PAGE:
I had travelled to Saint-Mézard, a remote commune in southwestern France, bringing with me books by Ricardo Piglia, Enrique Vila-Matas, Renee Gladman and Lucy Ellman. As is often the case, I read less than expected, preferring for much of the time to lose myself in contemplation, sitting quietly listening to the birdsong and observing the landscape. As Vila-Matas wrote, “Here in this village . . . where the hours pass in a slow but lively fashion, I think only about life.”
What little I read, Piglia’s diary, in which he fictionalises himself, and Vila-Matas’ novel in which he pretends to be writing a private diary that is trying not to become a novel, made me think mostly of the absurdity of all the time I spend deciphering symbols on a page that purport to represent life. It seems a decidedly odd way to use the apparently endless, but definitely finite and limited time alive, particularly during a week in which a radical, hard right—unelected—administration has taken control of this country.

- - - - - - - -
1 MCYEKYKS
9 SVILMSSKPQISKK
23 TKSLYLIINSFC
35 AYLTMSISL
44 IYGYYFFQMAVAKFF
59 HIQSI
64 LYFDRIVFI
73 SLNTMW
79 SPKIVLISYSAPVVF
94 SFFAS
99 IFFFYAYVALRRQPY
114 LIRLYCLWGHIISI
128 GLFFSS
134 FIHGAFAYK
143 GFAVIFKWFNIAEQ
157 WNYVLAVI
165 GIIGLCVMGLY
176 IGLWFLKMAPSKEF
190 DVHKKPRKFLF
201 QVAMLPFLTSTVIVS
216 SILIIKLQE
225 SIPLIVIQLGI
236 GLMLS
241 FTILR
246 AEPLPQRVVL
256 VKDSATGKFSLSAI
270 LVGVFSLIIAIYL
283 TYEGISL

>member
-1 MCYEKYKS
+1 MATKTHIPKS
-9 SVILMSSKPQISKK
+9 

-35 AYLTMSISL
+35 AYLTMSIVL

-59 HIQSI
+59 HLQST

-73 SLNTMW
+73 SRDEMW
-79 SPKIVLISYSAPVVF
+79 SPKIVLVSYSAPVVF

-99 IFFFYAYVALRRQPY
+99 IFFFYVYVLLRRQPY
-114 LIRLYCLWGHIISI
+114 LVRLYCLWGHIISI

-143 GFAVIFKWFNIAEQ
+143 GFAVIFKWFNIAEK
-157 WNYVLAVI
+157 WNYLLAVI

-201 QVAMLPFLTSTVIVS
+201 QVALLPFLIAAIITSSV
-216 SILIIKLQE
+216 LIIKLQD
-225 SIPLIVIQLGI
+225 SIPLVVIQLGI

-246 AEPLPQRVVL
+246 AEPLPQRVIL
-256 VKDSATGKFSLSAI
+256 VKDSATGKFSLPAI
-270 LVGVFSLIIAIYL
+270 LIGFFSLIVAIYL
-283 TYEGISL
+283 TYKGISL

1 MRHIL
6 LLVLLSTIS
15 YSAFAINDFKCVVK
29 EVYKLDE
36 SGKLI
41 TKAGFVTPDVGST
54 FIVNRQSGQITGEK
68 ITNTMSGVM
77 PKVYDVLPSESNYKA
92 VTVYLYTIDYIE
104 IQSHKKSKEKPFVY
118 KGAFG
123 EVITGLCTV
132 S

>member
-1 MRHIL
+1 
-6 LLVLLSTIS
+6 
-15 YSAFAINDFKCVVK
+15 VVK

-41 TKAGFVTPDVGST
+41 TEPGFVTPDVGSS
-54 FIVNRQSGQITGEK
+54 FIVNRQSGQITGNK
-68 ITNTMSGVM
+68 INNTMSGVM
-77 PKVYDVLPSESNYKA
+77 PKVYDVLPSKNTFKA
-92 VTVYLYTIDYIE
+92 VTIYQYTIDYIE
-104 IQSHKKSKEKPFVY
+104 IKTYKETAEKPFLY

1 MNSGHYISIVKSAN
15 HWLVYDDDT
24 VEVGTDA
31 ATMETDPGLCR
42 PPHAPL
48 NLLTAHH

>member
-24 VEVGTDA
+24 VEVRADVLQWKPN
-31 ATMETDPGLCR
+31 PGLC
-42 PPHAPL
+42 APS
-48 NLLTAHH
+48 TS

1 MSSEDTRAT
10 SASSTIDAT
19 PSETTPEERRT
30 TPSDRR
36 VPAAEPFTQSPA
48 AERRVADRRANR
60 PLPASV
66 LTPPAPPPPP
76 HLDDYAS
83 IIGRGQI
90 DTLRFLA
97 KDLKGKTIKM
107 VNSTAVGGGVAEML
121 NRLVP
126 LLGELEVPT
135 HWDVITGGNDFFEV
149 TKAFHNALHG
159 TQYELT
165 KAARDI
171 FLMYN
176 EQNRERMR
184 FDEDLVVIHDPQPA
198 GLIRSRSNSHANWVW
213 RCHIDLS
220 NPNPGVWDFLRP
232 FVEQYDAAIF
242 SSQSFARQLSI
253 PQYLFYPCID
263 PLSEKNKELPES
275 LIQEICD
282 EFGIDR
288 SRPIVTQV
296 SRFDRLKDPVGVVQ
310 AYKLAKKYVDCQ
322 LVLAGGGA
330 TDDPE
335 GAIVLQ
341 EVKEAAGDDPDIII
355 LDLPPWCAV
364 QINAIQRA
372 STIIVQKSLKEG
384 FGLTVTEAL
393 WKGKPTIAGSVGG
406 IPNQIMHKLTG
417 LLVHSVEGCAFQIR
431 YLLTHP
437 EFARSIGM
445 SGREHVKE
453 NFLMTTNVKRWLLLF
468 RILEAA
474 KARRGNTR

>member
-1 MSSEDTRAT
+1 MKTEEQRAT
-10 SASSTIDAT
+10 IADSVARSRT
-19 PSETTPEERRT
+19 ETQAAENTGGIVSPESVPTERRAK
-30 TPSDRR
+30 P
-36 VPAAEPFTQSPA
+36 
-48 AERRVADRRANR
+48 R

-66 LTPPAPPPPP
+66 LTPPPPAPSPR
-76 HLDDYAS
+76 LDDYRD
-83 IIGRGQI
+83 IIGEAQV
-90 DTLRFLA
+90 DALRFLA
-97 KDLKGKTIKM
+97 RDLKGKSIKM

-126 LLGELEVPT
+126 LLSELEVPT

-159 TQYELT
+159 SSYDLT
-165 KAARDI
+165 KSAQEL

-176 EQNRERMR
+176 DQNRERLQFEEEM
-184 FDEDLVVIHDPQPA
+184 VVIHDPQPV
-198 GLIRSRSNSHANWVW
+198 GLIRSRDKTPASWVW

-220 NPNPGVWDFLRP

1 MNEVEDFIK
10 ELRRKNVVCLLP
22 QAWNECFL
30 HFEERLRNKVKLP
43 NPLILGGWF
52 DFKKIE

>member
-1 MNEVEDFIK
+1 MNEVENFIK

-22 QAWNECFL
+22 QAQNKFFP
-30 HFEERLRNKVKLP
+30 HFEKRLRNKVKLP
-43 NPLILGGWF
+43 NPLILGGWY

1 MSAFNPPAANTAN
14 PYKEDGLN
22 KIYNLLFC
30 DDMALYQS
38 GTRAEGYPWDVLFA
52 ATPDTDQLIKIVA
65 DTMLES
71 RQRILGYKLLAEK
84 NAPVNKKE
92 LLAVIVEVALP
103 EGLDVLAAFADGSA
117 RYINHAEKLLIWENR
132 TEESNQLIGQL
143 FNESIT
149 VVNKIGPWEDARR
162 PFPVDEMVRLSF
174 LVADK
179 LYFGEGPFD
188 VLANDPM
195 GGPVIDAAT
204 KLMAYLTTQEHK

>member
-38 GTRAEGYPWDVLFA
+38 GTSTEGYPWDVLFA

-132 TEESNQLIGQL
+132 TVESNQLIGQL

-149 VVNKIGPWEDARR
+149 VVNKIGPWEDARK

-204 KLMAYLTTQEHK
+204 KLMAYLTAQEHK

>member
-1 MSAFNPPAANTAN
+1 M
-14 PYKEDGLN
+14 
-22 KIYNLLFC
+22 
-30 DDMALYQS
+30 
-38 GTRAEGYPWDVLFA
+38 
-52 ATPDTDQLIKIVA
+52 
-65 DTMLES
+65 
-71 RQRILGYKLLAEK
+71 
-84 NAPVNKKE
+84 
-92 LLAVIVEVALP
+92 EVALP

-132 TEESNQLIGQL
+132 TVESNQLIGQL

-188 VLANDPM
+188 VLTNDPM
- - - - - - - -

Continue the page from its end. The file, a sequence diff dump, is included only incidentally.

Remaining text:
Writers like Piglia and Vila-Matas—both books, The Diaries of Emilio Renzi and Mac & His Problem are brilliant—highlight this absurdity. In both cases, thought itself is given a fictional characteristic and placed into a character (or series of characters). In this way the history of fiction can be represented as a progression that represents the idea of the Other. Both books express the Other by means of varied signs that mark distinct ruptures in the idea of writing and the nature of fiction. I’m doubtlessly explaining this badly. It made more sense as a conversation over a glass of local wine. Camus wrote, “We can only ever have a dissonant relationship with the world because we seek out truths about it that we cannot find or verify.”